This post is a reflection on the fun of fresh fruits and vegetables in the spring, complete with a recipe, or rather a technique, for Frittata.
When Sleeping Beauty was kissed by a handsome prince, she awakened! She came alive! She fell in love! And what had been black and white, suddenly became colour.
It's a universal feeling, this eye opening, pulse racing feeling of rejuvenation. Sleeping Beauty is a metaphor, of course, an archetype. We all know the feeling. We all can whistle the tune. Maybe because there was a time, either recently or in the far distant past, when we were head over heels, ass over teakettle, and couldn't believe that our world, which had previously been so drab and mundane could suddenly have burst into technicolorful bloom!
And we whistle that well-remembered tune every year when the whites and grays of winter transform with the kiss of the sun into multicolored spring, and we fall in love with our little corner of the world all over again. Gardeners begin to bounce and stretch and flex their fingers, polish their tools and plot out flower beds. Robins careen around everywhere like love-struck teenagers, with singleness of purpose, and not a thought for personal safety. Drive carefully. Folks appear in an outlandish combination of shorts, sandals, parkas and toques, mad as March hares eager to rush the season. Love is in the air, as is the wonderful, throaty rumble of the Harley Davidsons rolling down the road.
And there are the cooking folk, packing away their slow cookers and checking their barbecues for uninvited winter residents. They are as love-struck as the intrepid gardeners, and head to the grocery store as ardently as the gardeners head to the garden supply centers. They do find common ground in fiddlehead season, and get up to full-blown collaboration when the gardens yield herbs and veggies down the road. But we're getting ahead of ourselves.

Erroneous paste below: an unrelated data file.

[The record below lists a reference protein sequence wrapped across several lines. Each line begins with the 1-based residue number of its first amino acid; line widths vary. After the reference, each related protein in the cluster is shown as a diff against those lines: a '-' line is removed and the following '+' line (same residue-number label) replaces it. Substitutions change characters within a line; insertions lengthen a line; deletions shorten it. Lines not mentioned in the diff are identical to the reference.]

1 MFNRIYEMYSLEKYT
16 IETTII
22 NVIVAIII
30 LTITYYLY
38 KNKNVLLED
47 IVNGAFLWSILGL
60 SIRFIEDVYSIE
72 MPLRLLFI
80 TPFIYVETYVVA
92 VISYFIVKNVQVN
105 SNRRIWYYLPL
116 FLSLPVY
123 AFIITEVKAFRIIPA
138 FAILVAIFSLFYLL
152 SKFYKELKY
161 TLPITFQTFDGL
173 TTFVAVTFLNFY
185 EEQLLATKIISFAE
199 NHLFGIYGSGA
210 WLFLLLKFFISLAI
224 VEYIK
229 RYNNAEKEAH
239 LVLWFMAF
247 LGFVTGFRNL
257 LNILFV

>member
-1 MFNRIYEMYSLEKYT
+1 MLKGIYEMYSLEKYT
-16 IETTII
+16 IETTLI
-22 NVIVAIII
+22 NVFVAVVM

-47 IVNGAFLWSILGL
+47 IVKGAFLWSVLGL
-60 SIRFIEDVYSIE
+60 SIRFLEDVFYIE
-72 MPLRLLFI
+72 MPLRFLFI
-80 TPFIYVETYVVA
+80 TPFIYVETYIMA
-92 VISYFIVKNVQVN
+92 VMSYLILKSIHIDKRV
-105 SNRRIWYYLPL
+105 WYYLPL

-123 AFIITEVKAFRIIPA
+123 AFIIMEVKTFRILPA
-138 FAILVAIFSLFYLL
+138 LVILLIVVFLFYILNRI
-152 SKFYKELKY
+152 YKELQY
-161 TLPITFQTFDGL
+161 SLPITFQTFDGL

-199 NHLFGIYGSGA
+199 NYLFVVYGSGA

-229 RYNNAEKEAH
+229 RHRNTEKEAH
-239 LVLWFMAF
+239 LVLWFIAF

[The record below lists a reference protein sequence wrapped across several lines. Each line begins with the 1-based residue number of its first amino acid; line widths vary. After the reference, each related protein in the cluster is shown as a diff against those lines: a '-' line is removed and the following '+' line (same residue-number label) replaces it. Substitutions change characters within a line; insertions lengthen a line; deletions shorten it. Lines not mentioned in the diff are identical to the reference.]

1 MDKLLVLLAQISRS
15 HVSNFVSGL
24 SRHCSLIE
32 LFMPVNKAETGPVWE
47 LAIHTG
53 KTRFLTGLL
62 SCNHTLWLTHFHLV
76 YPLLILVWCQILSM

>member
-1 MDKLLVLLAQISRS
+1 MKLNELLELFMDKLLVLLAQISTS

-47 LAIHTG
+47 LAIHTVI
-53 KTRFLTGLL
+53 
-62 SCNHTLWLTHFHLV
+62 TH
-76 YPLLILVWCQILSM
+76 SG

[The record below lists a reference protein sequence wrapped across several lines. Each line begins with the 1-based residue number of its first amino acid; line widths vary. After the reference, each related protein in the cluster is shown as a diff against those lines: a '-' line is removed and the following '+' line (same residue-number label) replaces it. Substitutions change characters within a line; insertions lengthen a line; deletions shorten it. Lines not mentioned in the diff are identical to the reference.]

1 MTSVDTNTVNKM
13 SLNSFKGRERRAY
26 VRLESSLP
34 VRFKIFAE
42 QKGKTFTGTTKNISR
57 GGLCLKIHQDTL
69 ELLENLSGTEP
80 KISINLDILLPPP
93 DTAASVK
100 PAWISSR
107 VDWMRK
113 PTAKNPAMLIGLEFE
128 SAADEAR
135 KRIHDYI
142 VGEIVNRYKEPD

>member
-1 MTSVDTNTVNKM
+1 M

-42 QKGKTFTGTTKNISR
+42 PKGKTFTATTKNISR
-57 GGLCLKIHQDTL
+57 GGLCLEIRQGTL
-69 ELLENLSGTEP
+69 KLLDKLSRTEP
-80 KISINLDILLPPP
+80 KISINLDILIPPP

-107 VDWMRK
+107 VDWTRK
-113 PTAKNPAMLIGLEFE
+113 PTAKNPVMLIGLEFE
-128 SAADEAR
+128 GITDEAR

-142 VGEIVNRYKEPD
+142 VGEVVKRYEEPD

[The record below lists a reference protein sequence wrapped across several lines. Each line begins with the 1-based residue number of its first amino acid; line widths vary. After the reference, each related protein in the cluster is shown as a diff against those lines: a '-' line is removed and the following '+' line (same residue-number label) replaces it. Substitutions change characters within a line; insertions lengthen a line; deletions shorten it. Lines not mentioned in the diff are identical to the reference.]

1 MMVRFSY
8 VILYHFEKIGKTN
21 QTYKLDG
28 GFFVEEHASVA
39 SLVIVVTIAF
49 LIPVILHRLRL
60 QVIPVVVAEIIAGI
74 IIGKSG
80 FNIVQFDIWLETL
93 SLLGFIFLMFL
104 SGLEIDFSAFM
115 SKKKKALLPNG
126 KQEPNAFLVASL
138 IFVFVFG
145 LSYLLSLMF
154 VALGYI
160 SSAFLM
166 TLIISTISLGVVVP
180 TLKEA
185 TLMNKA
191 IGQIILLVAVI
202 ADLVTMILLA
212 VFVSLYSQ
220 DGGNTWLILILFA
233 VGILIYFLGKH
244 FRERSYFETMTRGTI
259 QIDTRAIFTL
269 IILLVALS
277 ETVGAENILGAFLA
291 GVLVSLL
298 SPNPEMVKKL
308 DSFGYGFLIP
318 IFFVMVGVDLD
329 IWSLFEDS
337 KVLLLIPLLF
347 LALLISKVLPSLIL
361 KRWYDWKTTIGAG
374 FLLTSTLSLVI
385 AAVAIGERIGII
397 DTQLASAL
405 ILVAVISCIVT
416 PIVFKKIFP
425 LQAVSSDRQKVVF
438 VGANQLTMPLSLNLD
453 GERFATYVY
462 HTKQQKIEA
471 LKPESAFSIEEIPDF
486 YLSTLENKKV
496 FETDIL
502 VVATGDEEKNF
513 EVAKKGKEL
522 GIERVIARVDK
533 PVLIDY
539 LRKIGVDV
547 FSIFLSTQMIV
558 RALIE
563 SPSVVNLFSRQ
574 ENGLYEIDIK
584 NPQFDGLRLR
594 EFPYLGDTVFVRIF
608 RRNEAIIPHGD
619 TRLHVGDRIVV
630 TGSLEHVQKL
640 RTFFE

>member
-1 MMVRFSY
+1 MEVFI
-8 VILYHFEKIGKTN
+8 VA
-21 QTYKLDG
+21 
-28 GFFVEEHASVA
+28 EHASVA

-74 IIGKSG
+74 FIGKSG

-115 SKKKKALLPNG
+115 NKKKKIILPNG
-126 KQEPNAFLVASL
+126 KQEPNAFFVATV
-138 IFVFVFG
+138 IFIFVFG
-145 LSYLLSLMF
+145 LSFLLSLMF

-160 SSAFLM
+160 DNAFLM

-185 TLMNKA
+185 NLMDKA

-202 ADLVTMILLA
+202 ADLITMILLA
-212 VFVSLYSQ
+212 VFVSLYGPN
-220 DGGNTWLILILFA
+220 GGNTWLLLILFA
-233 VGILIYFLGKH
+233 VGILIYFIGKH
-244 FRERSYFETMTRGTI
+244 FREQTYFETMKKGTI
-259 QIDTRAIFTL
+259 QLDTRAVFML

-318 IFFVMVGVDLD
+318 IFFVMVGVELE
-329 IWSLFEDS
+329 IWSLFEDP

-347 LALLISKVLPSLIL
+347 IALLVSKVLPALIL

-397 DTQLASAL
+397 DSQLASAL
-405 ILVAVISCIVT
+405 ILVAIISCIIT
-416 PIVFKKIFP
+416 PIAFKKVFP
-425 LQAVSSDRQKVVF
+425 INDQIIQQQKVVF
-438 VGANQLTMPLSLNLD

Spring is a time of the falling part of being in love. It is the time of anticipation, of hoping, and planning and the sky's the limit, buster! It is a time of all flowers and no weeds, and everything's coming up roses!
Shopping baskets in hand, we head out for the signs that spring is in the air. Where better to revel in this technicolorful time of year than in the produce section! The reds are brighter, the greens more verdant. Previously wrinkly peppers now glow with enthusiasm. Leaves, so recently limp and tired are now....well, you get the picture. Certainly travel-weary asparagus has been available through the winter at great cost, but suddenly it shows an exuberance that surely signals spring. The carrots' tufty ferns are now green and inviting. Yup. It's spring somewhere nearby and it's heading our way!
There is a tendency to bash around the store like an infatuated robin, tossing every luscious item into the basket, spurred on by the suddenly lower prices. Actually, it is more a compulsion than a tendency. Which begs the question, "Now what am I going to do with all this stuff stacked high on my counter?"